Look, people should be able to like whatever music they like. And I have no quarrel with Kitty Pryde whatsoever, beyond her co-opting the name of one of my favorite X-Men, and I have nothing to say one way or the other about her skills as a songwriter or rapper.
My only thing is that this is a song where a guy is treating a girl with disrespect and the girl is singing about how she’s OK with it, and even likes it, and his jerkiness is feeding into her marriage fantasies about him. And for a YA author, one who I really like and admire and am inspired by, one who holds a position of power and influence over a certain demographic, to come out and say I LOVE THIS SONG, was kind of a boner killer for me. The end.
They should have handed the microphone to the chick in the back lifting her Boba Fett mask to take a sip of a tall boy.
But seriously: I was “a girl her age” once too, and I have journals filled to brimming proving that I spent months following around the WORST guys like puppy dogs, I felt flattered to be insulted by them, because it meant they knew I existed and were giving me some form of attention. I certainly don’t think this is okay now. I read those journal entries and actually sigh over the fact that I was like that. How could I be? I can’t say for sure if there were any outside influences that made this seem okay to me. I was listening to Luscious Jackson and The Breeders and PJ Harvey and knew how powerful women could be through the example set by mothers and grandmothers and aunts and teachers and yet…
It was probably just hormones. But because I have that girl in my past, I have to be a bit forgiving of young women who write things like this. They don’t know any better; they’ll learn. (And, very likely, halfway through the experience, maybe even when the guy starts paying real attention to them, they’ll be all WTF am I doing with this douche? and face palm and develop a crush on a sweet, nerdy type who’s really into making films. Because teenage girls, if nothing else, are totally fickle.) What I can’t forgive as easily is older women who write things like this (yes, you, Stephenie Meyer) and the older men who find this adorbs and sign up to produce it. They’re the ones who should know better by now. So: a long-winded way of saying I agree with Mr. Fanning. Just with a big ol’ asterisk on the side.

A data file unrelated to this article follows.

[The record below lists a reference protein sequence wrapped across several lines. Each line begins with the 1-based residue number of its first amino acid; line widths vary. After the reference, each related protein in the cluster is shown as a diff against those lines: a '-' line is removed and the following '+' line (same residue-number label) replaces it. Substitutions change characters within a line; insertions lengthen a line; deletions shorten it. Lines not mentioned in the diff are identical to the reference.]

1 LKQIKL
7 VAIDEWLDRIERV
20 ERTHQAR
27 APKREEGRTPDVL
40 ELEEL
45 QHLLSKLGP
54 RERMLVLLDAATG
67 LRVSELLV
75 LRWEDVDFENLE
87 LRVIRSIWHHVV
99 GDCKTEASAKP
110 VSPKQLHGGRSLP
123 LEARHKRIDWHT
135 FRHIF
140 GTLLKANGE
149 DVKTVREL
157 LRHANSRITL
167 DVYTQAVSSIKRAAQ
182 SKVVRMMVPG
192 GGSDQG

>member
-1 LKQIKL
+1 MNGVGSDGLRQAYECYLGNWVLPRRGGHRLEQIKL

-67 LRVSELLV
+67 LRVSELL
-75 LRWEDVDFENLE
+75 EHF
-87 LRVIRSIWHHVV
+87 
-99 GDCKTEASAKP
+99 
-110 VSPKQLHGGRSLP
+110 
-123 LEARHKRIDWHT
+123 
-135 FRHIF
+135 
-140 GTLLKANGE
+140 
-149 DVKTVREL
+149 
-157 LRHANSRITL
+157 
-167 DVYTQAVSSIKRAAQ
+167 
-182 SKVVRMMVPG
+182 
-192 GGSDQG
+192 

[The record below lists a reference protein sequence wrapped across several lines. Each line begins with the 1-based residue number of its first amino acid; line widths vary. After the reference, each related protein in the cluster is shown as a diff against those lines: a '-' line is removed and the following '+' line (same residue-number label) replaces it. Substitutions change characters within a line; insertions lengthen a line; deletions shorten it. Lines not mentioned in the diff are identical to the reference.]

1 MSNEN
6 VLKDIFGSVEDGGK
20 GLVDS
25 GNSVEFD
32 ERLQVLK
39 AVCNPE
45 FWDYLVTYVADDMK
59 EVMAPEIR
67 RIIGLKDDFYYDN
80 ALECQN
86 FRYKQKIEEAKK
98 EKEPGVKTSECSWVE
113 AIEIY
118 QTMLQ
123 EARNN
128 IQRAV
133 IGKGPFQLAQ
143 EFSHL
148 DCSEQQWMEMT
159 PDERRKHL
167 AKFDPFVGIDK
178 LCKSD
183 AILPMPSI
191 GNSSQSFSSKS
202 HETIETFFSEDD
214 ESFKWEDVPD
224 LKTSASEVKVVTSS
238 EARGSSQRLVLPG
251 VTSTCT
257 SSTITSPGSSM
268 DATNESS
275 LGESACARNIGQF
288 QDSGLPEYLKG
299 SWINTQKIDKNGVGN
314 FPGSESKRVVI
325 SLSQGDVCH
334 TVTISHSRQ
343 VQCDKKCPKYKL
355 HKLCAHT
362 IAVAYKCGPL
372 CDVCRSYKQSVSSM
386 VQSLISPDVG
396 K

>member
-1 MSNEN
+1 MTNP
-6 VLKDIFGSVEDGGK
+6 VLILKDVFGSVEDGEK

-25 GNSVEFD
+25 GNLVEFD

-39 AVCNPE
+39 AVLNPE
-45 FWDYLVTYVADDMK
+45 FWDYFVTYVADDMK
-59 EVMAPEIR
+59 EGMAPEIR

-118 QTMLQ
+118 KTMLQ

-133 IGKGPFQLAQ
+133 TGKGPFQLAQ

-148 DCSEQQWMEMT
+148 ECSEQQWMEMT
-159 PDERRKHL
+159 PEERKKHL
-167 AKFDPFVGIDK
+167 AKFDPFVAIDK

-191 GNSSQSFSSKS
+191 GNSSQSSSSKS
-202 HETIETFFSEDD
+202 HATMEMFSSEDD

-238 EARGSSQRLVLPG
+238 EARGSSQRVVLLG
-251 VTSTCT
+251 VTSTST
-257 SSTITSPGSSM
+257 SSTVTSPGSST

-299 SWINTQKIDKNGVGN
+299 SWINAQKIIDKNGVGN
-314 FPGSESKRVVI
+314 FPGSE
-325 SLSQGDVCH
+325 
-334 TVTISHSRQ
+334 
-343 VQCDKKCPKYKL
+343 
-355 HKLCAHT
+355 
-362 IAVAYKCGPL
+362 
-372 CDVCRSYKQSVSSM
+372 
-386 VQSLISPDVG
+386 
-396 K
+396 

It’s probably indicative of something pretty tragic in our culture that I actually find this song super refreshing, particularly as a corrective to Taylor Swift’s damsel in distress/knight in shining armor/Romeo and Juliet as romantic fairytale brand of shiny, regressive pop-country. As long as we’re going to have a misogynistic culture that teaches women that their desires are dirty and that they shouldn’t ever ask for what they want, can we at least also have songs that acknowledge that reality? I know that part of the reason I let boys treat me so badly as an adolescent (and, um, more recently than that) was because I felt like I would never be as pretty or pure as I needed to be to be loved, to be loveable, and I assumed I was the only one who felt that way.
I get not wanting to hold it up as an ideal, and that younger girls might mistake what I take for tongue-in-cheek acknowledgement (“you’re a tool again / but you’re the one that I’ve chosen”) as an endorsement of staying up waiting to be called by a drunk guy, but quite honestly, I’d rather that than a generation which believes that romantic love is going to solve all of their problems. Because I’ve seen many more women grow out of wanting to be treated like shit than I have women who don’t still kiiiiind of want to be a princess.
(The difference is that one fantasy is obviously ugly whereas the other is so well packaged; ultimately, of course, they can be equally destructive.)
Both Zan and Zanopticon (no relation?) weigh in with stellar Additional Perspectives.